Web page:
Greyhound Canada is ending its passenger bus and freight services in Alberta, Saskatchewan and Manitoba, and cancelling all but one route in B.C. — a U.S.-run service between Vancouver and Seattle.
The changes take effect the end of October, which will make Ontario and Quebec the only regions where the familiar running-dog logo will continue to grace Canadian highways.
“This decision is regretful and we sympathize with the fact that many small towns are going to lose service,” Greyhound Canada senior vice-president Stuart Kendrick said in an interview with The Canadian Press.
“But simply put, the issue that we have seen is the routes in rural parts of Canada — specifically Western Canada — are just not sustainable anymore.”
Kendrick said 415 people will be out of work, and estimates the decision will impact roughly two million consumers.
The company blames a 41 per cent decline in ridership since 2010, persistent competition from subsidized national and inter-regional passenger transportation services, the growth of new low-cost airlines, regulatory constraints and the growth of car ownership.
Declining ridership is the primary culprit, said Kendrick, who called that and increasing costs an “ongoing spiral” that’s making it impossible for the company to continue operations.
He said the company has raised concerns with provincial and federal officials over the years, and wanted to ensure both levels of government were “fully aware” of the situation. Greyhound Canada has long advocated for a community funding model to allow any private carrier to bid on essential rural services, he said.
Walmart, the world’s largest retailer and largest private employer, is increasingly weighing in on political issues like immigration, reports The Wall Street Journal. Previously, U.S. CEOs and boards didn’t have to weigh in on such topics, but that’s changing, says associate professor Lawrence Parnell at George Washington University’s Graduate School of Political Management. Walmart’s chief marketing officer Tony Rogers told reporters last month that around 72% of Walmart shoppers want the company to “take a stand on important social issues” and 85% want them to “make it clear what values you stand for.” Walmart is “embracing public positions” in some instances to improve its reputation with customers and attract new clientele as it competes with Amazon, says the Journal.
From Wikipedia, the free encyclopedia
Walmart Inc. (formerly branded as Wal-Mart Stores, Inc.) is an American multinational retail corporation that operates a chain of hypermarkets, discount department stores, and grocery stores. Headquartered in Bentonville, Arkansas, the company was founded by Sam Walton in 1962 and incorporated on October 31, 1969. It also owns and operates Sam’s Club retail warehouses. As of January 31, 2018, Walmart has 11,718 stores and clubs in 28 countries, operating under 59 different names. The company operates under the name Walmart in the United States and Canada, as Walmart de México y Centroamérica in Mexico and Central America, as Asda in the United Kingdom, as the Seiyu Group in Japan, and as Best Price in India. It has wholly owned operations in Argentina, Chile, Brazil, and Canada.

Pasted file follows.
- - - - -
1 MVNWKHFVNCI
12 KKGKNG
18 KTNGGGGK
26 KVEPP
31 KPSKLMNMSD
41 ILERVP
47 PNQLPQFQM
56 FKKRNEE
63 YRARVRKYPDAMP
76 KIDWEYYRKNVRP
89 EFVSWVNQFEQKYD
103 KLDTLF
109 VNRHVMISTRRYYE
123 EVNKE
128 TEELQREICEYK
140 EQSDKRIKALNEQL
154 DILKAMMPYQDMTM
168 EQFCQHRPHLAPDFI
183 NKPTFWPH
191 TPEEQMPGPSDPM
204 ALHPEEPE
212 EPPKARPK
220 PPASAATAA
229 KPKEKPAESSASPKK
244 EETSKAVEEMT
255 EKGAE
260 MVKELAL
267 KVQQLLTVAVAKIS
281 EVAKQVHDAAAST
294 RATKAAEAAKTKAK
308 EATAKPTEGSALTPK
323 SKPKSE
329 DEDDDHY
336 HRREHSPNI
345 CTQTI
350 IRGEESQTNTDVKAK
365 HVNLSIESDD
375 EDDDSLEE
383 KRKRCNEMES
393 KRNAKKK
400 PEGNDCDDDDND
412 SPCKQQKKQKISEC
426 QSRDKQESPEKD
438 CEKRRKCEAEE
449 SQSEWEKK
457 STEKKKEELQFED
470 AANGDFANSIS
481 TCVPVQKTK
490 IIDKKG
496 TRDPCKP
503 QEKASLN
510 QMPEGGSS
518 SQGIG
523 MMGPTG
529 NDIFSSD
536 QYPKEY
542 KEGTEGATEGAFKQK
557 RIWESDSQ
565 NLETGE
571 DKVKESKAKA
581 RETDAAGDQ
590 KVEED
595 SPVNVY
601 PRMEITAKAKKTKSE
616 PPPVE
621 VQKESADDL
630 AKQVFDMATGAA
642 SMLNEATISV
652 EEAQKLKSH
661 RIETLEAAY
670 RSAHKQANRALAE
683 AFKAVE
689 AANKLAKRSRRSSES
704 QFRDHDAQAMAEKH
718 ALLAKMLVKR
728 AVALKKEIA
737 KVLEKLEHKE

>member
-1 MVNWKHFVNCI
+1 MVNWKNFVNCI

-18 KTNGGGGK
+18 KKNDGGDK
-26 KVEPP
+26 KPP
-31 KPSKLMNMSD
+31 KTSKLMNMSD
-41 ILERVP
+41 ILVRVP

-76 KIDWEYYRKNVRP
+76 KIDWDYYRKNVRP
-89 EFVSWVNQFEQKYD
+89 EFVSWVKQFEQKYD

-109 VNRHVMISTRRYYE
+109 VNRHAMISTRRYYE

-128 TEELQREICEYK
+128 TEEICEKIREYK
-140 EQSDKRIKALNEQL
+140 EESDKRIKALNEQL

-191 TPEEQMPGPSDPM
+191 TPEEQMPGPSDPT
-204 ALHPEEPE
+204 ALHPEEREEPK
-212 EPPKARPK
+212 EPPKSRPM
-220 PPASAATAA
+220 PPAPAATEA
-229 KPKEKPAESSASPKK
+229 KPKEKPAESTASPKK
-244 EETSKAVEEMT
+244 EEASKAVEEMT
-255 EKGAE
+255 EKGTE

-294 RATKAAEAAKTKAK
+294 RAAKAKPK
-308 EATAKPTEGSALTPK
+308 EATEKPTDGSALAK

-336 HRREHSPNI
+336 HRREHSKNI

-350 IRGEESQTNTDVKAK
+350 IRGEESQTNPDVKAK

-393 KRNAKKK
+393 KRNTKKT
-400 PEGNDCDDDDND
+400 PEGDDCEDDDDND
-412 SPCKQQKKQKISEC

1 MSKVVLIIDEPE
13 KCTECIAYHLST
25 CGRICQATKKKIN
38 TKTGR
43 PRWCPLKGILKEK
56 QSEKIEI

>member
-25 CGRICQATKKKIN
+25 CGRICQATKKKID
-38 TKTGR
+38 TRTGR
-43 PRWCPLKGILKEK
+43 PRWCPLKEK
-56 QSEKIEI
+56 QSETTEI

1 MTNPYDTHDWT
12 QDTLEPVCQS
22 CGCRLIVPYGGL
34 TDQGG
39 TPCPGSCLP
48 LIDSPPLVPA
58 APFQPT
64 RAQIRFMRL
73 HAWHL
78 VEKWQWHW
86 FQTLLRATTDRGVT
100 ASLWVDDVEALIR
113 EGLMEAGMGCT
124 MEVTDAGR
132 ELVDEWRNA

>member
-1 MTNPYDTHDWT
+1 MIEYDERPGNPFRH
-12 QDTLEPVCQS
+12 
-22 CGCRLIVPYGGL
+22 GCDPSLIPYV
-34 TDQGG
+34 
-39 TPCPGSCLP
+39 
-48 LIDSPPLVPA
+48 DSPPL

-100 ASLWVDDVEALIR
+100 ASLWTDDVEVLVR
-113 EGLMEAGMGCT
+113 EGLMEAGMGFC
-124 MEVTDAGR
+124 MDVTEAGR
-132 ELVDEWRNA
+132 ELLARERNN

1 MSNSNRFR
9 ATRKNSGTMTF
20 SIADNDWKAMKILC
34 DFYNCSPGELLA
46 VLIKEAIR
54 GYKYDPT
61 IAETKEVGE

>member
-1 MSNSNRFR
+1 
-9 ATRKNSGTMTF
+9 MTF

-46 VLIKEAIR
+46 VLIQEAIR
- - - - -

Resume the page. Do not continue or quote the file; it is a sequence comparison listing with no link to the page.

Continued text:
Walmart is the world’s largest company by revenue – approximately US$486 billion according to Fortune Global 500 list in 2017 – as well as the largest private employer in the world with 2.3 million employees. It is a publicly traded family-owned business, as the company is controlled by the Walton family. Sam Walton’s heirs own over 50 percent of Walmart through their holding company, Walton Enterprises, and through their individual holdings. Walmart was the largest U.S. grocery retailer in 2016, and 62.3 percent of Walmart’s US$478.614 billion sales came from U.S. operations.
The company was listed on the New York Stock Exchange in 1972. By 1988, Walmart was the most profitable retailer in the U.S., and by October 1989, it had become the largest in terms of revenue. Originally geographically limited to the South and lower Midwest, by the early 1990s, the company had stores from coast to coast: Sam’s Club opened in New Jersey in November 1989 and the first California outlet opened in Lancaster in July 1990. A Walmart in York, Pennsylvania opened in October 1990: the first main store in the Northeast.
Walmart’s investments outside North America have seen mixed results: its operations in the United Kingdom, South America, and China are highly successful, whereas ventures in Germany and South Korea failed.